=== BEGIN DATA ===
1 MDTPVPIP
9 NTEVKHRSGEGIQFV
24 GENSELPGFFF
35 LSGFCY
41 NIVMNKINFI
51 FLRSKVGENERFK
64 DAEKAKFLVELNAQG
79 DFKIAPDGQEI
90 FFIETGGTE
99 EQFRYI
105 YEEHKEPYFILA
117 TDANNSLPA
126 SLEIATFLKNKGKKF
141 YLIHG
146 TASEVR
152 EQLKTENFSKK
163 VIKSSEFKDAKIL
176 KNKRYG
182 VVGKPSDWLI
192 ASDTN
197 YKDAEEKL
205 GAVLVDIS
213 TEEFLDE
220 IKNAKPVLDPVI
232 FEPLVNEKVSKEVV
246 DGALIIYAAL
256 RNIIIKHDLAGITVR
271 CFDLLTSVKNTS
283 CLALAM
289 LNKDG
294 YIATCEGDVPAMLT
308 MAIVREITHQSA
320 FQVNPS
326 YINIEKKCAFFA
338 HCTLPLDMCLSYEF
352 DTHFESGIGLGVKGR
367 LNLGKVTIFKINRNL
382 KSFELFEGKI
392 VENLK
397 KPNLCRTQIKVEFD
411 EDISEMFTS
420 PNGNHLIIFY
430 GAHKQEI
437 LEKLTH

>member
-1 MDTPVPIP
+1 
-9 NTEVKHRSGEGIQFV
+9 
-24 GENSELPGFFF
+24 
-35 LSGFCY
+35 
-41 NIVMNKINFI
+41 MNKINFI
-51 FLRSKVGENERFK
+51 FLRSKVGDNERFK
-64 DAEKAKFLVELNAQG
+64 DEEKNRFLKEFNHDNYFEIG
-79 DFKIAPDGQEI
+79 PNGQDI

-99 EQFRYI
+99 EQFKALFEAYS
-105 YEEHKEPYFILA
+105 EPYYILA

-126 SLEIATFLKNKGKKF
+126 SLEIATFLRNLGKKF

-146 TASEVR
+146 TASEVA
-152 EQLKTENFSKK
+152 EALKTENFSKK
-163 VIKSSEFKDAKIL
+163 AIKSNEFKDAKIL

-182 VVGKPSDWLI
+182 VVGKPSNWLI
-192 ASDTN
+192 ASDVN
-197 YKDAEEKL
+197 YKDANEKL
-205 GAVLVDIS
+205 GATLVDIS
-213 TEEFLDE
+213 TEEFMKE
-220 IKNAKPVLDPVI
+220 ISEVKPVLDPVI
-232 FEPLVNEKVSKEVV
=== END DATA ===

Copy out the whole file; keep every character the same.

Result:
1 MDTPVPIP
9 NTEVKHRSGEGIQFV
24 GENSELPGFFF
35 LSGFCY
41 NIVMNKINFI
51 FLRSKVGENERFK
64 DAEKAKFLVELNAQG
79 DFKIAPDGQEI
90 FFIETGGTE
99 EQFRYI
105 YEEHKEPYFILA
117 TDANNSLPA
126 SLEIATFLKNKGKKF
141 YLIHG
146 TASEVR
152 EQLKTENFSKK
163 VIKSSEFKDAKIL
176 KNKRYG
182 VVGKPSDWLI
192 ASDTN
197 YKDAEEKL
205 GAVLVDIS
213 TEEFLDE
220 IKNAKPVLDPVI
232 FEPLVNEKVSKEVV
246 DGALIIYAAL
256 RNIIIKHDLAGITVR
271 CFDLLTSVKNTS
283 CLALAM
289 LNKDG
294 YIATCEGDVPAMLT
308 MAIVREITHQSA
320 FQVNPS
326 YINIEKKCAFFA
338 HCTLPLDMCLSYEF
352 DTHFESGIGLGVKGR
367 LNLGKVTIFKINRNL
382 KSFELFEGKI
392 VENLK
397 KPNLCRTQIKVEFD
411 EDISEMFTS
420 PNGNHLIIFY
430 GAHKQEI
437 LEKLTH

>member
-1 MDTPVPIP
+1 
-9 NTEVKHRSGEGIQFV
+9 
-24 GENSELPGFFF
+24 
-35 LSGFCY
+35 
-41 NIVMNKINFI
+41 MNKINFI
-51 FLRSKVGENERFK
+51 FLRSKVGDNERFK
-64 DAEKAKFLVELNAQG
+64 DEEKNRFLKEFNHDNYFEIG
-79 DFKIAPDGQEI
+79 PNGQDI

-99 EQFRYI
+99 EQFKALFEAYS
-105 YEEHKEPYFILA
+105 EPYYILA

-126 SLEIATFLKNKGKKF
+126 SLEIATFLRNLGKKF

-146 TASEVR
+146 TASEVA
-152 EQLKTENFSKK
+152 EALKTENFSKK
-163 VIKSSEFKDAKIL
+163 AIKSNEFKDAKIL

-182 VVGKPSDWLI
+182 VVGKPSNWLI
-192 ASDTN
+192 ASDVN
-197 YKDAEEKL
+197 YKDANEKL
-205 GAVLVDIS
+205 GATLVDIS
-213 TEEFLDE
+213 TEEFMKE
-220 IKNAKPVLDPVI
+220 ISEVKPVLDPVI
-232 FEPLVNEKVSKEVV